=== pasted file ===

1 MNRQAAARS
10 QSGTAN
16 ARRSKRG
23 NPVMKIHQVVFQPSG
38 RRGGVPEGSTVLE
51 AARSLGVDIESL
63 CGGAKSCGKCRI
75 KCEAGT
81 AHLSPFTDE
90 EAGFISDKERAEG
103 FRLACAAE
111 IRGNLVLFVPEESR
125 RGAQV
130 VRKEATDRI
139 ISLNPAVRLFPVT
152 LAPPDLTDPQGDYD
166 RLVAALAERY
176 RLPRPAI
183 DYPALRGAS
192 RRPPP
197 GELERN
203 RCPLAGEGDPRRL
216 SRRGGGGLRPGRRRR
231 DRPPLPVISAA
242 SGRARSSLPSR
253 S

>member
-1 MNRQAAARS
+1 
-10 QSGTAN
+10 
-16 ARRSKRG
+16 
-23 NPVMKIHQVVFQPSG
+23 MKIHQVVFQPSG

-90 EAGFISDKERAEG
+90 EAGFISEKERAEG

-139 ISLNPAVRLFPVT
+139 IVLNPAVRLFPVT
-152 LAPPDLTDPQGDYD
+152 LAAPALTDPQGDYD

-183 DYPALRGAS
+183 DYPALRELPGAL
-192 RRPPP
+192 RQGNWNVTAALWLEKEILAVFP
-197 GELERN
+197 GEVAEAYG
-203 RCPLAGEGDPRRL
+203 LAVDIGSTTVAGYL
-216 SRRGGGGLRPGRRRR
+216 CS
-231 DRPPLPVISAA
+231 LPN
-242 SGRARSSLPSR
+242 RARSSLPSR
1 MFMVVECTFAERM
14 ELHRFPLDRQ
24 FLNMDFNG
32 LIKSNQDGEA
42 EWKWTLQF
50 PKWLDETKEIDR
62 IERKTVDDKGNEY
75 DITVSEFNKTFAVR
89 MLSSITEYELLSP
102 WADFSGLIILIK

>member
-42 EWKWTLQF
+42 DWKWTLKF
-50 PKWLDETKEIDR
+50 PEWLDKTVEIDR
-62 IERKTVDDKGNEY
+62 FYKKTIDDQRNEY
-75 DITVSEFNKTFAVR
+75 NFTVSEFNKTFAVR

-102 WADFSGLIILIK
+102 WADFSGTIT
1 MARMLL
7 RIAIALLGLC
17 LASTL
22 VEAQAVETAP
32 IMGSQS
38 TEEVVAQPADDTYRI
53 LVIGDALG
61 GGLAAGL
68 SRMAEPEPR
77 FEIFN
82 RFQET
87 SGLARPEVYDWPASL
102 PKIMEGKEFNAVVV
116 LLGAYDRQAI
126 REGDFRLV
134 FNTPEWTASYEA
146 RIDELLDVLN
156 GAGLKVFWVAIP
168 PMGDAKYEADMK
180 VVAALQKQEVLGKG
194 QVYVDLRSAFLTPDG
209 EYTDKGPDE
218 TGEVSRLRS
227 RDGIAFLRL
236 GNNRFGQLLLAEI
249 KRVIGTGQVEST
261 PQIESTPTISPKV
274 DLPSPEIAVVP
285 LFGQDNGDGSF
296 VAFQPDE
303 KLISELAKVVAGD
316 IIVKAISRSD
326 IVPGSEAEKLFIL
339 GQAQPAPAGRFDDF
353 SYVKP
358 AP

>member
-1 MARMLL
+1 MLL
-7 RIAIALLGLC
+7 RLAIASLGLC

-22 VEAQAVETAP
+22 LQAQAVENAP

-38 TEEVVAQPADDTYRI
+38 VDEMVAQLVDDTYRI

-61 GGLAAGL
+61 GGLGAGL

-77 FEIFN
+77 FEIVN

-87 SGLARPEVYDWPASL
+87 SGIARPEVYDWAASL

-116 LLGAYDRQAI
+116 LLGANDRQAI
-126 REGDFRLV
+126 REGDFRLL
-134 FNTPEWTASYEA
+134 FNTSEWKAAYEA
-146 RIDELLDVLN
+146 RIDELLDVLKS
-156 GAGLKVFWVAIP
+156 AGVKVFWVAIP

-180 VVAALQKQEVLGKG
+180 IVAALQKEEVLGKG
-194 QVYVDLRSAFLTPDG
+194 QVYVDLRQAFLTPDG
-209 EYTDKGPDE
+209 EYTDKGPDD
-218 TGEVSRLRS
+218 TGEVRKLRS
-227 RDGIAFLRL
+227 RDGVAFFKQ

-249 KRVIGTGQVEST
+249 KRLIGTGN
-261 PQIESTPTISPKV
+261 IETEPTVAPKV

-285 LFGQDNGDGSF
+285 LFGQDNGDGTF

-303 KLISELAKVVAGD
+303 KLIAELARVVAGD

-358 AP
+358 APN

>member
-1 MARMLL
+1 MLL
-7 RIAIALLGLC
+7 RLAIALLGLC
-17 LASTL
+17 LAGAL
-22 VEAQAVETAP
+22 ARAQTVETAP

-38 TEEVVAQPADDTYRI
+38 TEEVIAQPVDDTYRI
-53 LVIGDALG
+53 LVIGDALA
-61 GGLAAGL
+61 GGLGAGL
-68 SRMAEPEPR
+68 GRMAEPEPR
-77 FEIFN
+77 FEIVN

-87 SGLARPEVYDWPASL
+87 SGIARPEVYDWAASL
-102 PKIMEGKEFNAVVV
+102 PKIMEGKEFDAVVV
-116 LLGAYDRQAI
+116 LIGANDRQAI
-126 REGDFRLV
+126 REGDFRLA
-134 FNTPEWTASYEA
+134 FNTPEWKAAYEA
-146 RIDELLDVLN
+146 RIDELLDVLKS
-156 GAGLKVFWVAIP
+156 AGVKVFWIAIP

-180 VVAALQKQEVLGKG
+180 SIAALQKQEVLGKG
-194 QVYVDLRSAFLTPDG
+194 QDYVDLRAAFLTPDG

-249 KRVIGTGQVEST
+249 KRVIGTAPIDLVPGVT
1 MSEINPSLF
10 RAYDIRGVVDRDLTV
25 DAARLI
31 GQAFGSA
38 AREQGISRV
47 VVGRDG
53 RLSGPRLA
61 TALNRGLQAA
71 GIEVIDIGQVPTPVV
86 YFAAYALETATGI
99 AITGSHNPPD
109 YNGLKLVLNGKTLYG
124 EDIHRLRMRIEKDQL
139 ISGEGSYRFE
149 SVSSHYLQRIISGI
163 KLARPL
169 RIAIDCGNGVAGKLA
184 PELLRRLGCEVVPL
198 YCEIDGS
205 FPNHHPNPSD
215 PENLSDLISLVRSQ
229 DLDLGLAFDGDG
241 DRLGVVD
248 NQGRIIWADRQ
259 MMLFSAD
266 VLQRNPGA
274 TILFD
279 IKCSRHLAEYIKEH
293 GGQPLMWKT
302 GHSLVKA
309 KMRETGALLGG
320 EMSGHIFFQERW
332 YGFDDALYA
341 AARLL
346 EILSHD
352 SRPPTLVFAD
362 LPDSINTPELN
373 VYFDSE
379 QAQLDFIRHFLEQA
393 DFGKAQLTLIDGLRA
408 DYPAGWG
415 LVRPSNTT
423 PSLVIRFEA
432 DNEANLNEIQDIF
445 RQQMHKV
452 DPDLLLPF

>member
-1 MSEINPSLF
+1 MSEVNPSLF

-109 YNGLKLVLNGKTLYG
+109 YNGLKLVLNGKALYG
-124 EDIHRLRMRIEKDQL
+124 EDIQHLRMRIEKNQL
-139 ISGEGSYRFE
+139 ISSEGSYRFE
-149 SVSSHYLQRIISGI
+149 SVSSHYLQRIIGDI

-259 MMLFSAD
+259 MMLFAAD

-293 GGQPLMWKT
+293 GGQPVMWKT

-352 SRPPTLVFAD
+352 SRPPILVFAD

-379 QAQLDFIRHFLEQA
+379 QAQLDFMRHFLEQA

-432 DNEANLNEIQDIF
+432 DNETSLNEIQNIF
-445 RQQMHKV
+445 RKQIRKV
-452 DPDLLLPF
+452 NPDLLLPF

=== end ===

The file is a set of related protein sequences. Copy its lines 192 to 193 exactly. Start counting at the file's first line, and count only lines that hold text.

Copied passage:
+180 SIAALQKQEVLGKG
-194 QVYVDLRSAFLTPDG